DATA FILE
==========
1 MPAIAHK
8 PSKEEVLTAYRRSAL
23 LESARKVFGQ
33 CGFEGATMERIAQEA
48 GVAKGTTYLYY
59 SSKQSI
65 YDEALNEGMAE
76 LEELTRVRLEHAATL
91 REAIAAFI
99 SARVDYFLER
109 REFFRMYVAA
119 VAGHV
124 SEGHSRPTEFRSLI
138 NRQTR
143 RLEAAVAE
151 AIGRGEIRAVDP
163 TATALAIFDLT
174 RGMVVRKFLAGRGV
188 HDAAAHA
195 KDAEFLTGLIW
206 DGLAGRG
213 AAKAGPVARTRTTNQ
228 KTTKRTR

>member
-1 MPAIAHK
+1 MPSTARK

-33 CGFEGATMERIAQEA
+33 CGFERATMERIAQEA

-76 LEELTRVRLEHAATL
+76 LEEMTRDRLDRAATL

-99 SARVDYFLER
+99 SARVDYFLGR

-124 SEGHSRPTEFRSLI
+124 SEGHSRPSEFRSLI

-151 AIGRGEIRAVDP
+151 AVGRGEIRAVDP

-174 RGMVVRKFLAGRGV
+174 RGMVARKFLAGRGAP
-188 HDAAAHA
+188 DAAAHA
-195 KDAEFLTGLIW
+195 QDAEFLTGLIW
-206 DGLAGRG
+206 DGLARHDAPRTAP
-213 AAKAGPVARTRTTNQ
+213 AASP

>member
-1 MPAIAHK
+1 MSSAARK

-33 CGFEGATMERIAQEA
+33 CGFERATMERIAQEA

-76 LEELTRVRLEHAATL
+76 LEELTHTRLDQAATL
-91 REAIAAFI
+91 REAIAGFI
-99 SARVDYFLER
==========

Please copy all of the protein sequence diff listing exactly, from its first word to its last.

1 MPAIAHK
8 PSKEEVLTAYRRSAL
23 LESARKVFGQ
33 CGFEGATMERIAQEA
48 GVAKGTTYLYY
59 SSKQSI
65 YDEALNEGMAE
76 LEELTRVRLEHAATL
91 REAIAAFI
99 SARVDYFLER
109 REFFRMYVAA
119 VAGHV
124 SEGHSRPTEFRSLI
138 NRQTR
143 RLEAAVAE
151 AIGRGEIRAVDP
163 TATALAIFDLT
174 RGMVVRKFLAGRGV
188 HDAAAHA
195 KDAEFLTGLIW
206 DGLAGRG
213 AAKAGPVARTRTTNQ
228 KTTKRTR

>member
-1 MPAIAHK
+1 MPSTARK

-33 CGFEGATMERIAQEA
+33 CGFERATMERIAQEA

-76 LEELTRVRLEHAATL
+76 LEEMTRDRLDRAATL

-99 SARVDYFLER
+99 SARVDYFLGR

-124 SEGHSRPTEFRSLI
+124 SEGHSRPSEFRSLI

-151 AIGRGEIRAVDP
+151 AVGRGEIRAVDP

-174 RGMVVRKFLAGRGV
+174 RGMVARKFLAGRGAP
-188 HDAAAHA
+188 DAAAHA
-195 KDAEFLTGLIW
+195 QDAEFLTGLIW
-206 DGLAGRG
+206 DGLARHDAPRTAP
-213 AAKAGPVARTRTTNQ
+213 AASP

>member
-1 MPAIAHK
+1 MSSAARK

-33 CGFEGATMERIAQEA
+33 CGFERATMERIAQEA

-76 LEELTRVRLEHAATL
+76 LEELTHTRLDQAATL
-91 REAIAAFI
+91 REAIAGFI
-99 SARVDYFLER